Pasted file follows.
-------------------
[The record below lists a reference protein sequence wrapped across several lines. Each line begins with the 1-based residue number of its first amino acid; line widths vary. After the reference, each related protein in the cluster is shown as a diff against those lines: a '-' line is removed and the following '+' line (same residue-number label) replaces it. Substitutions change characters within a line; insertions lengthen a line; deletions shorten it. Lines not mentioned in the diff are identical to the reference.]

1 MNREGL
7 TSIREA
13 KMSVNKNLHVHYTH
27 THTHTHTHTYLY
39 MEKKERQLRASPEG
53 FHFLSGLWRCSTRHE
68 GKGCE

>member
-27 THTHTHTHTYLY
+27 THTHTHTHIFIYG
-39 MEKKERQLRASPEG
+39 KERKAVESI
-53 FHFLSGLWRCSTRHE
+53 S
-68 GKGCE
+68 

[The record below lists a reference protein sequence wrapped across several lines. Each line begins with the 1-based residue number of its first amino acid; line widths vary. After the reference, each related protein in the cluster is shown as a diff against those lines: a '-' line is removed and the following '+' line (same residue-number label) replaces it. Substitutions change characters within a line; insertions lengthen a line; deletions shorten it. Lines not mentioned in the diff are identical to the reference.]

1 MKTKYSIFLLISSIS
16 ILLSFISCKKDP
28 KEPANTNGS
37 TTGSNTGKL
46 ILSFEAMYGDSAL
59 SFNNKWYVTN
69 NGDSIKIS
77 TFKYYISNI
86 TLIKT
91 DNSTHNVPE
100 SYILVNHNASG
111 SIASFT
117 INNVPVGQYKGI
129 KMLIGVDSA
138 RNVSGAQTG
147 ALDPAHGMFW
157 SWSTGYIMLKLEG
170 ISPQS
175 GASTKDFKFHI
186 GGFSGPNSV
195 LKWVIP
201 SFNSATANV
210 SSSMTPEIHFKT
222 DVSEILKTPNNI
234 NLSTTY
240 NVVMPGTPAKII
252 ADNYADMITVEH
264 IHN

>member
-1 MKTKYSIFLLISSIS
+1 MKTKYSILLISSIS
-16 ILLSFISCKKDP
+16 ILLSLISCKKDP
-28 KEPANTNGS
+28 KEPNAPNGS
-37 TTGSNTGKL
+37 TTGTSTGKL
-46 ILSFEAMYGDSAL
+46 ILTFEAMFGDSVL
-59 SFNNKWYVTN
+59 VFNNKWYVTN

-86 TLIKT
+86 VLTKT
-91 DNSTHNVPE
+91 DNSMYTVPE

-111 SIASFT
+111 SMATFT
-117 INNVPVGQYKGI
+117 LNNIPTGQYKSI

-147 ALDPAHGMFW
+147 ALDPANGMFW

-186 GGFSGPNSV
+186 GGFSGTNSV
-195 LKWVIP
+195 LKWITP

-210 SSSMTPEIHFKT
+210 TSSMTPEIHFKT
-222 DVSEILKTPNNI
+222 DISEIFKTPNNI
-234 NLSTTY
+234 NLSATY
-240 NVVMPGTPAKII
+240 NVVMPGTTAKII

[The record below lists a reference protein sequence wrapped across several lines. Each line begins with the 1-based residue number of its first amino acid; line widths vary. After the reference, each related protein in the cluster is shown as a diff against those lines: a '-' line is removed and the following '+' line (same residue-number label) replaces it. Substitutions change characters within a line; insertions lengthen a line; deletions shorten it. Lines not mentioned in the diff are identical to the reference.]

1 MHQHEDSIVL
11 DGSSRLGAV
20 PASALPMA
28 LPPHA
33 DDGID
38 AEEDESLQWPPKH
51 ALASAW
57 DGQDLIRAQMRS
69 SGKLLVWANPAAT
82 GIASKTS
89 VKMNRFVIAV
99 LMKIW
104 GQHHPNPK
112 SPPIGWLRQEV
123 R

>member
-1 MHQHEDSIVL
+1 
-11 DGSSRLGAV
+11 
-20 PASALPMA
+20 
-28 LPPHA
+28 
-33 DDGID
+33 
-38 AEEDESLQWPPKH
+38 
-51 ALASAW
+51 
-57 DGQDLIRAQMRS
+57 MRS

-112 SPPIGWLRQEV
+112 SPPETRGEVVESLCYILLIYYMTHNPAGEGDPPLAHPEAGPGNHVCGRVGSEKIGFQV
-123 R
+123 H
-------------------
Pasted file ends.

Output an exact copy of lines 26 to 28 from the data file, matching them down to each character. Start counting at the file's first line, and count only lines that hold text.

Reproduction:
77 TFKYYISNI
86 TLIKT
91 DNSTHNVPE